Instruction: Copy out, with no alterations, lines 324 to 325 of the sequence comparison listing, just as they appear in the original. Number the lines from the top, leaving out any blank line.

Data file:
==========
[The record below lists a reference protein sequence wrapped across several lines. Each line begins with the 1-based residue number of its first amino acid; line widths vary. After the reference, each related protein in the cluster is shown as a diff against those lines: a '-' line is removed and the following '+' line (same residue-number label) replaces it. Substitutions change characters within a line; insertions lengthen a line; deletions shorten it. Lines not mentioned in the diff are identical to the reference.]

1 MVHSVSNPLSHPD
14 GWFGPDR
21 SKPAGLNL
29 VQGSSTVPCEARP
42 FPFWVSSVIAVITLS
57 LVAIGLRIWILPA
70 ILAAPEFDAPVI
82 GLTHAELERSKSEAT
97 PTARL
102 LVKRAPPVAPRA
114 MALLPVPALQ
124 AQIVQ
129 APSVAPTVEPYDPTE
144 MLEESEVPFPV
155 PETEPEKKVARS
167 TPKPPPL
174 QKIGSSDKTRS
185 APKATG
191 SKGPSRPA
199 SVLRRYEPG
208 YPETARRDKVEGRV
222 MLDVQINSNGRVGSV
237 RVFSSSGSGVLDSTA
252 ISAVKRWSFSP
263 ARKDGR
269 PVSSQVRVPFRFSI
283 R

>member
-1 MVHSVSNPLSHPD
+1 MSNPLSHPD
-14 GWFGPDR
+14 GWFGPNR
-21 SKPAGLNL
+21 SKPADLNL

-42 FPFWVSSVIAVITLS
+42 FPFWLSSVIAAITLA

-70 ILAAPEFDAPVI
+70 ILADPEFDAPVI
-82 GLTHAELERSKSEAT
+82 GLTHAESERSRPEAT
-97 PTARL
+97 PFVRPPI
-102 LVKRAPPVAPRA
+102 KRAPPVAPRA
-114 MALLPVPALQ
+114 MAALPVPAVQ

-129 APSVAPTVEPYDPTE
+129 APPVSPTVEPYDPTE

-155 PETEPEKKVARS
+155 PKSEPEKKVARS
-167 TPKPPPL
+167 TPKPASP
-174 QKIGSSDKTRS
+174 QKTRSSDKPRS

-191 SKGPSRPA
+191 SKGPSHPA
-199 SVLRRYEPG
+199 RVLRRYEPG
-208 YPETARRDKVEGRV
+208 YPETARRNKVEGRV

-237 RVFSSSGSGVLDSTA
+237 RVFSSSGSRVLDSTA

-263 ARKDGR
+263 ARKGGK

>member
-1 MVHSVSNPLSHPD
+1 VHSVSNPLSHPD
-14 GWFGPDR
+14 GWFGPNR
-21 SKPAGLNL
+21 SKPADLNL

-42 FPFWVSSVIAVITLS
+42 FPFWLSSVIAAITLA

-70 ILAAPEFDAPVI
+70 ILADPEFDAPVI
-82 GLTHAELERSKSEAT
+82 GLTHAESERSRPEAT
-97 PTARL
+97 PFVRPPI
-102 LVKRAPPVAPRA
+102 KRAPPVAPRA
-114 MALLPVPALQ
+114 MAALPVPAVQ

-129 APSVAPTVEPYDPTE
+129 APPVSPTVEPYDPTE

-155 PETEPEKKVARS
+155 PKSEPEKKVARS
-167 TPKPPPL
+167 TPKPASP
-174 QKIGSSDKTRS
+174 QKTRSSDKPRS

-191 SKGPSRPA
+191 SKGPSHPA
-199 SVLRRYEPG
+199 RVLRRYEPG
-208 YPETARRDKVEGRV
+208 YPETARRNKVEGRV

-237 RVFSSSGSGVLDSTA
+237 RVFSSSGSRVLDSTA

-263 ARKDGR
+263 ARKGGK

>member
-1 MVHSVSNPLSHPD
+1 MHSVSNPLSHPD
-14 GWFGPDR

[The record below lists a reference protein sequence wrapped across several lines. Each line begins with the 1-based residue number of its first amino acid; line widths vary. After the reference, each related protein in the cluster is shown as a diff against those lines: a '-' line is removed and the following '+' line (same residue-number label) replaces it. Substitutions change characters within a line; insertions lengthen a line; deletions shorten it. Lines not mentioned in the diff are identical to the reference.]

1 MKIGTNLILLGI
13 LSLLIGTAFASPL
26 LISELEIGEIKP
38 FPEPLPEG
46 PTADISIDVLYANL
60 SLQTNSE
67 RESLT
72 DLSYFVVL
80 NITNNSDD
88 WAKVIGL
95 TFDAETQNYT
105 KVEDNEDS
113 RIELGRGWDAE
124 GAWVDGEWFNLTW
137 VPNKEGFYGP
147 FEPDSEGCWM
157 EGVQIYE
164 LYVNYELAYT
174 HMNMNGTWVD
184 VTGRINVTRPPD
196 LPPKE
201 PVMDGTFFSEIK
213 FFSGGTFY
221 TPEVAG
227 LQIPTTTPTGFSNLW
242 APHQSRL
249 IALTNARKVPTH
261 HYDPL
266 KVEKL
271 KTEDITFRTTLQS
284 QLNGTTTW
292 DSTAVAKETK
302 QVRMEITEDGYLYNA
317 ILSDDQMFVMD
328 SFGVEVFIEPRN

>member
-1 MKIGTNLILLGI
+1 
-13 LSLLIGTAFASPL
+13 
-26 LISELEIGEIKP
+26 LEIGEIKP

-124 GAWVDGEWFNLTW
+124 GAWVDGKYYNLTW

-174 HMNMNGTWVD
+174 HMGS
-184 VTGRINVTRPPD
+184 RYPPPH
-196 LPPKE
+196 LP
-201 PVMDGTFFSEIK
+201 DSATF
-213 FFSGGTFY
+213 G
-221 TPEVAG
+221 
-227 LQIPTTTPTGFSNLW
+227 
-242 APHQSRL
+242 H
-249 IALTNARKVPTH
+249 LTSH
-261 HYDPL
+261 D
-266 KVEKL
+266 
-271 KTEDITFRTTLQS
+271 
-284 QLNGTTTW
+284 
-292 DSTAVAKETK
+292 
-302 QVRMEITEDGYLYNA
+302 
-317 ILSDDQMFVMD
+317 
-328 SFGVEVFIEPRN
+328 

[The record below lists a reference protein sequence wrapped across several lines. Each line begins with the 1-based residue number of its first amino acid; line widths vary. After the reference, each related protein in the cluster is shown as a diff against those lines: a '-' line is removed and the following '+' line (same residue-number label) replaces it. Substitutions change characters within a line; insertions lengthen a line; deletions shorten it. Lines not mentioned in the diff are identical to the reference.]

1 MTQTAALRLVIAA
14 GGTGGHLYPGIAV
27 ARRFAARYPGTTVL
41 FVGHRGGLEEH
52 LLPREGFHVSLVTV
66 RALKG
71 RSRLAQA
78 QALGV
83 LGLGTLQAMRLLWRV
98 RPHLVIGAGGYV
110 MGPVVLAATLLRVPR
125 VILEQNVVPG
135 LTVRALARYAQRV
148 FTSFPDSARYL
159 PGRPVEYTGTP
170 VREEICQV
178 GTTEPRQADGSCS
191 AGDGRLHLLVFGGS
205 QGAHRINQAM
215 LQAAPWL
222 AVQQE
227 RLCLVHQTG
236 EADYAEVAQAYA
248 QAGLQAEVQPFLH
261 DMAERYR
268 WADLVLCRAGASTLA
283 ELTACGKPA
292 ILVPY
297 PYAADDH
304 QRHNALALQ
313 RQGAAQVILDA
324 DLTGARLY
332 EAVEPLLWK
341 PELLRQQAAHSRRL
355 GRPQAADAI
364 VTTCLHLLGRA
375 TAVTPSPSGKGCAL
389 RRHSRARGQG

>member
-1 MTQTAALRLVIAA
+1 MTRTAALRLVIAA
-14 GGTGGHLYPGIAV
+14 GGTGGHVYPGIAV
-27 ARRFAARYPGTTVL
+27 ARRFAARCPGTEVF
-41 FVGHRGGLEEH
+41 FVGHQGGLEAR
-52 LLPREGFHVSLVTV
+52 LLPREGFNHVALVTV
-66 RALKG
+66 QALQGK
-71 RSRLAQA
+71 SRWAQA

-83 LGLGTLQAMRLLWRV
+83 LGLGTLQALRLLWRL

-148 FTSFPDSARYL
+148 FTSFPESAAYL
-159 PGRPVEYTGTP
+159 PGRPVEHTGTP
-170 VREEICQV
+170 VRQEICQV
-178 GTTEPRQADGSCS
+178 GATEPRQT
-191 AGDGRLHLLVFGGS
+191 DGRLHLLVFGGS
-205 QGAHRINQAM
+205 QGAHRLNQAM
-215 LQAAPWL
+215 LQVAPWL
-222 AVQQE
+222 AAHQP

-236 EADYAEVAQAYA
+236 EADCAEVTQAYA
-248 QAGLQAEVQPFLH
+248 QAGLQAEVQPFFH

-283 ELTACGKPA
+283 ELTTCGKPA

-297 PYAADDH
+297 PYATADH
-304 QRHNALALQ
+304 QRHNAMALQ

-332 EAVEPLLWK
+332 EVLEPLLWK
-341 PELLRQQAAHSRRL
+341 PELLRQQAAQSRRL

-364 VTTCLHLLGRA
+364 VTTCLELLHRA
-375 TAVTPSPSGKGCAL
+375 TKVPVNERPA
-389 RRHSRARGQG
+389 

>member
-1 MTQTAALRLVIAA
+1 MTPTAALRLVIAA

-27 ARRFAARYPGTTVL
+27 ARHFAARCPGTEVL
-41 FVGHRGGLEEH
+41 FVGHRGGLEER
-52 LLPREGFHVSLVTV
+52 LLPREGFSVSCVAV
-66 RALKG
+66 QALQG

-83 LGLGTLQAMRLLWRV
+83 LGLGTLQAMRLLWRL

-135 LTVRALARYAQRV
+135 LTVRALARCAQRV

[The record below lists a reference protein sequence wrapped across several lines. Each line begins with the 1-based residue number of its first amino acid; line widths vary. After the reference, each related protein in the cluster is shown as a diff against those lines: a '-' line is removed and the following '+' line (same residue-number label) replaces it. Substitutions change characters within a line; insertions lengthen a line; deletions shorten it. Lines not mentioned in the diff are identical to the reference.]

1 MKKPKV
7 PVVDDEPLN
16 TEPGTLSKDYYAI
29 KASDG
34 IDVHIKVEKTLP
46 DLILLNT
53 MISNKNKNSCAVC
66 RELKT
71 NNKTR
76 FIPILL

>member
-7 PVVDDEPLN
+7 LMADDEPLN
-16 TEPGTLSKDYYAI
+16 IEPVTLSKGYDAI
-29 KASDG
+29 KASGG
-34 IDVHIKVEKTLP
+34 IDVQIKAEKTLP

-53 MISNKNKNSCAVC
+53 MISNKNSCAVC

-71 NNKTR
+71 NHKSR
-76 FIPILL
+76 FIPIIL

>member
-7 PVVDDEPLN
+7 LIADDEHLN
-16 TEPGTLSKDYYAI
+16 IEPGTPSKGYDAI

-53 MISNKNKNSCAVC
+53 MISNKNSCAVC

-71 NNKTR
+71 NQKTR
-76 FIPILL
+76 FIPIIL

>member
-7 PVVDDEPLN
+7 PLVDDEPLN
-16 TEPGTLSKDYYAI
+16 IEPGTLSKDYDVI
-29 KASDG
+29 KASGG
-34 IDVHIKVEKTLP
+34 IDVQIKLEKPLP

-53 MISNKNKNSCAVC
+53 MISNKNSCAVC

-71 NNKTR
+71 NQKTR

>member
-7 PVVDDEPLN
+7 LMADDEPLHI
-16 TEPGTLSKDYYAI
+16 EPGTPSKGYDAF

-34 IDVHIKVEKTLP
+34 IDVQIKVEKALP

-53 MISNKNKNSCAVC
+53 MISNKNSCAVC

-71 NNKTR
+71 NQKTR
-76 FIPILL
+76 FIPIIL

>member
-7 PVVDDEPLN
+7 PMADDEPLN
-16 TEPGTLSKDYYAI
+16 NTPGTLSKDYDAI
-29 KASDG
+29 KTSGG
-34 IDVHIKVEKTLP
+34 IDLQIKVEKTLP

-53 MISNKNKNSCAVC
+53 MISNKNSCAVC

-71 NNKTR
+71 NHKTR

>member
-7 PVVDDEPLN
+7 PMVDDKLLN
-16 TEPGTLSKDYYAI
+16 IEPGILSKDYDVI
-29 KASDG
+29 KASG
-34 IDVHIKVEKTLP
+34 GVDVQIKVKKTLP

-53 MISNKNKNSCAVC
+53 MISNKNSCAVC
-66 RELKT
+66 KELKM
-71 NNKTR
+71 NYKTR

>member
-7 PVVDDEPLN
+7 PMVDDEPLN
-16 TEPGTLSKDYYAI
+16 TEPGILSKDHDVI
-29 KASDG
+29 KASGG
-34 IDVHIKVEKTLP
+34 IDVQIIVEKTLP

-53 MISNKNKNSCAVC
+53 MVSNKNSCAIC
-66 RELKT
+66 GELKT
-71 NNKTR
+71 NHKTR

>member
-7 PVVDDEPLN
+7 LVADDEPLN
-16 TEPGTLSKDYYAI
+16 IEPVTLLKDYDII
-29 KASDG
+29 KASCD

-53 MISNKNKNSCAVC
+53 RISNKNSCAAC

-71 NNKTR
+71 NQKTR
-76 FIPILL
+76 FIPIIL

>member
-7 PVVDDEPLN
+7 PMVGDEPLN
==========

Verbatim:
-53 MISNKNKNSCAVC
+53 MISNKNSCAVC